The Japanese Occupation of the Andaman Islands( India)
The Japanese occupied the Andaman islands, but it was the beginning of a nightmare.
Andaman Islands during World War II
The Andaman and Nicobar islands are a set of over 500 islands that are on the edge of the Bay of Bengal. The islands were administered by the English with their headquarters at Port Blair. This place is famous for the Cellular jail which housed political prisoners, whom the British felt were inconvenient. Persons who had committed heinous crimes were also interred in this notorious jail often referred to as ‘kala Pani’
However in 1942 an event of great importance took place. A Japanese task force with an aircraft carrier invaded the islands. The British had just about 300 Sikh militia in position and they surrendered without firing a shot. Some of them later joined the Indian national Army.
The islands were under the occupation of the Japanese, but it was a tortuous period and the local inhabitants were subjected to great cruelity.Initially some of the local Indians were given some responsible posts, but the streak of cruelty that has come to fore of the Japanese in other theatres of the war emerged here also and when the going became tough for the Japanese, they suspected a conspiracy and resorted to large scale massacres.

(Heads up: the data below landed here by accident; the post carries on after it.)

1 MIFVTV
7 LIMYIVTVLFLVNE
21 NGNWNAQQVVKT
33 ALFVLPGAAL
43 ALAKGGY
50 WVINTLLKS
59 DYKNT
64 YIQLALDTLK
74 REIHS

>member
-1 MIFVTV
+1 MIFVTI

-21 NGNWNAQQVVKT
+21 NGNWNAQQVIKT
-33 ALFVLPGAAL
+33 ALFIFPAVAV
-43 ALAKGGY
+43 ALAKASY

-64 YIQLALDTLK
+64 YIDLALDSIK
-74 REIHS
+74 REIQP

Another aspect of the Japanese occupation force was the procurement of local girls as comfort women for their soldiers. This facet of Japanese character is hard to explain. In fact, when I was in the Air Force I frequently flew to the Air Force base at Car Nicobar. In one of my chats with a village head man, I received a startling bit of information. He informed me that in a number of cases the Japanese soldiers massacred educated Car Nicobar residents and impregnated hundreds of women with a view to change the race of the island. This aspect has not been documented by any body.
Bose and the Islands
A particular galling experience is the conduct of Subhas Bose. He is reported to have visited the island once in1943 and hoisted the tricolor there. But he must have been a naïve man to be taken in by the Japanese who shielded him from the local populace. Bose made no attempt to meet the local residents who wished to brief him about the Japanese atrocities. He swallowed the Japanese line hook line and sinker and went away. This aspect of Bose visit is not adequately commented by historians.It shows the Indian leader in very poor light.
The occupation of the islands by the Japanese is thus a dark period in the history of this region.Perhaps it is good that they lost the war, for one cannot imagine what would have happened if they had won. Lastly Bose by aligning with the Japanese betrayed his convoluted logic. In any case he was defeated and even the so called Andaman Islands which were supposed to be ‘free’, slipped further into slavery and servitude.